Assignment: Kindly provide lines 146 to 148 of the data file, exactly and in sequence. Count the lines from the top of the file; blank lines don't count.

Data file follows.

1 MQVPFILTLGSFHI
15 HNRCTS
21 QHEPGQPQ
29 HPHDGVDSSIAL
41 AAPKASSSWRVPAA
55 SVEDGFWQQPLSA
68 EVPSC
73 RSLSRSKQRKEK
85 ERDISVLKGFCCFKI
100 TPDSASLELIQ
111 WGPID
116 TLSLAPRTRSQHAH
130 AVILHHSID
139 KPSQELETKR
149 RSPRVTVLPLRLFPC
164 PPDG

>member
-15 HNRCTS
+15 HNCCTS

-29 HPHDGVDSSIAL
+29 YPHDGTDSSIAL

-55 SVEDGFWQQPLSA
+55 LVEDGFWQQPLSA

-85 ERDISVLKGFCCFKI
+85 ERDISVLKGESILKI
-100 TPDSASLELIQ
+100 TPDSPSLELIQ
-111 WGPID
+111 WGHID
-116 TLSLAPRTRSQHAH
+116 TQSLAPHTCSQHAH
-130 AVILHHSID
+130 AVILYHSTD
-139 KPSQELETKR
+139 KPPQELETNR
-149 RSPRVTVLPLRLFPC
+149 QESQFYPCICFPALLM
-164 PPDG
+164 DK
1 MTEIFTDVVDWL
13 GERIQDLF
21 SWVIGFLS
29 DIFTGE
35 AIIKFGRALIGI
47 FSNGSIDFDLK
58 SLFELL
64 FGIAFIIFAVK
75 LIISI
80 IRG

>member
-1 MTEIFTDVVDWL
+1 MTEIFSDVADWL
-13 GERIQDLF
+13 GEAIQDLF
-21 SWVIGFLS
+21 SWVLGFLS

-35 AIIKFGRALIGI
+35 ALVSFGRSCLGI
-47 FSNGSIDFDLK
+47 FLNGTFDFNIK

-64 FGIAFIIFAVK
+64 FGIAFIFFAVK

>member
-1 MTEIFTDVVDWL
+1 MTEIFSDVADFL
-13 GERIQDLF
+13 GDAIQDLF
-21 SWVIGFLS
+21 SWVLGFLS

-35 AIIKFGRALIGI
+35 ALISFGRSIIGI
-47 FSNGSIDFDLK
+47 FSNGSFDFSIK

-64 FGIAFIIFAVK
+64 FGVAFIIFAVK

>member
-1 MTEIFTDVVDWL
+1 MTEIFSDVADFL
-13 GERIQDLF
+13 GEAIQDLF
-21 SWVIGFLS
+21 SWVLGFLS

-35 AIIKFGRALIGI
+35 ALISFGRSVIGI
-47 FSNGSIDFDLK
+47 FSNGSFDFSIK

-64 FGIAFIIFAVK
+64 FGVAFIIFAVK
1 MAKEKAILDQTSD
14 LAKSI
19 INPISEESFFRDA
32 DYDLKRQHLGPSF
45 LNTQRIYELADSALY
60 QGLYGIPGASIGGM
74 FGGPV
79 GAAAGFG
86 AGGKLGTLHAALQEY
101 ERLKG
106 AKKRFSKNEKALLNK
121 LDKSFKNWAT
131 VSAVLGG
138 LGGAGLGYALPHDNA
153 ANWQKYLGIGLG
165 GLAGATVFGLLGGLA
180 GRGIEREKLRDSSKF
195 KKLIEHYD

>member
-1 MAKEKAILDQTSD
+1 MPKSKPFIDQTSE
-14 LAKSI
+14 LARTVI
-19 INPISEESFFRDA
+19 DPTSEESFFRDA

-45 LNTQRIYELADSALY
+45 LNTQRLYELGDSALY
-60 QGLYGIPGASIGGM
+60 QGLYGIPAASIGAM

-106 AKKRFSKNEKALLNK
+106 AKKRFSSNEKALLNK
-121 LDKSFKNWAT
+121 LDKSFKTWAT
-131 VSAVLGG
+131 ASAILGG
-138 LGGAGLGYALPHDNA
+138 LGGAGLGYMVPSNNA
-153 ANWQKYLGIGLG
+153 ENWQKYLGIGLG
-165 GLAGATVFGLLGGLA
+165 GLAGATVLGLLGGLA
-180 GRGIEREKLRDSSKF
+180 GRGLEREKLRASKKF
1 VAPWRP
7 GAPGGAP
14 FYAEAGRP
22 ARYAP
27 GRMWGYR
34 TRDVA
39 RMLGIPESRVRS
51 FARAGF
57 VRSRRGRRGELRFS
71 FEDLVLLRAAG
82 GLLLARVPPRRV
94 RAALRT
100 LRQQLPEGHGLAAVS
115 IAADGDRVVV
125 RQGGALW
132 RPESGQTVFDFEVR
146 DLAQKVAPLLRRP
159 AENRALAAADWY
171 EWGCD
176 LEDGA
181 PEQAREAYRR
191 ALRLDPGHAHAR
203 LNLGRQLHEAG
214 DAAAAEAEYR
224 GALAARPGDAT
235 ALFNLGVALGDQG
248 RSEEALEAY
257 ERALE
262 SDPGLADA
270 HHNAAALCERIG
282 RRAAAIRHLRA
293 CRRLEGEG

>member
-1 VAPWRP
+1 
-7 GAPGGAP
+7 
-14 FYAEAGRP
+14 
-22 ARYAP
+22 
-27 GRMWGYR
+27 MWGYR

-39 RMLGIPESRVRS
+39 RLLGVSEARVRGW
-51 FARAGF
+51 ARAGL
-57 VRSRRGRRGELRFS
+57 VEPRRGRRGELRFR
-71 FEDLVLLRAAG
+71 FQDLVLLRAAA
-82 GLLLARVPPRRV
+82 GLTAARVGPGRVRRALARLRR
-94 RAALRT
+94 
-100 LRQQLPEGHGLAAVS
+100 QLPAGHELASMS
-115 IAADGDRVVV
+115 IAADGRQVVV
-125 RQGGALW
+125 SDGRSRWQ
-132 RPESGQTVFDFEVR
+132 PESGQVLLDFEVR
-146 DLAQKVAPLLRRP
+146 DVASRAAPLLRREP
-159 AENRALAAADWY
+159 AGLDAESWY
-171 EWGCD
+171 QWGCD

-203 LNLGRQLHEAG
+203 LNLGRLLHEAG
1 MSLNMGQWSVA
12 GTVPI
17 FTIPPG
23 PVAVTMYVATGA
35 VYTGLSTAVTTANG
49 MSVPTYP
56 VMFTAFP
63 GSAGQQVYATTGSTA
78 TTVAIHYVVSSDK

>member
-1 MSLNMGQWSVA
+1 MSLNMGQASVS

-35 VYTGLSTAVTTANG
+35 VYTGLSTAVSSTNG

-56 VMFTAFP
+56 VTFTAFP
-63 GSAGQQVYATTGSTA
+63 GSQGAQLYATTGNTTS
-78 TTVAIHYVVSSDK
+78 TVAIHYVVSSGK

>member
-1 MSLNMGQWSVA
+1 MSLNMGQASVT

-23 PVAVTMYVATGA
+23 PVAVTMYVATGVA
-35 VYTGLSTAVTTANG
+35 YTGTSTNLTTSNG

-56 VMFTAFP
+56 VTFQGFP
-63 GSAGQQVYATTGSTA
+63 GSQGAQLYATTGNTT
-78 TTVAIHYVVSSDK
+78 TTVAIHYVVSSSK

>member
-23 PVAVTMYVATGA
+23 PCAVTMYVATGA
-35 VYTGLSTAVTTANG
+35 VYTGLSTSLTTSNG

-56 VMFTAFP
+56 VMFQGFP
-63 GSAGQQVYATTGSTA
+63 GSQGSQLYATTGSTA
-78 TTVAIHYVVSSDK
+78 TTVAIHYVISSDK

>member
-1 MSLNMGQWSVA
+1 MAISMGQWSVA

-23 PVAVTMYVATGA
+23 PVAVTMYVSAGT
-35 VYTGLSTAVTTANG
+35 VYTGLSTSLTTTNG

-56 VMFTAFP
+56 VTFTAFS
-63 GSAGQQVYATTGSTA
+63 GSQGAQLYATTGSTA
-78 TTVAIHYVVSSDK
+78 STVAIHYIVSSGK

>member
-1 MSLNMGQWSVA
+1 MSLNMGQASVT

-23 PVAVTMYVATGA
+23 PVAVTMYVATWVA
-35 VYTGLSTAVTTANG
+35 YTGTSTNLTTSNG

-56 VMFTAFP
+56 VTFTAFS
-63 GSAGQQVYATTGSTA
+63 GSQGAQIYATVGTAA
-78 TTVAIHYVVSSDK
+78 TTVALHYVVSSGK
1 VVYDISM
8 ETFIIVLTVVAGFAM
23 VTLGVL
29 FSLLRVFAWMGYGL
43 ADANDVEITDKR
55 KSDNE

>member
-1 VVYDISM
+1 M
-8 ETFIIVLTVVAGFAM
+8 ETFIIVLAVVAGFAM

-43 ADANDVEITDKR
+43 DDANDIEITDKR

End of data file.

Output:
125 RQGGALW
132 RPESGQTVFDFEVR
146 DLAQKVAPLLRRP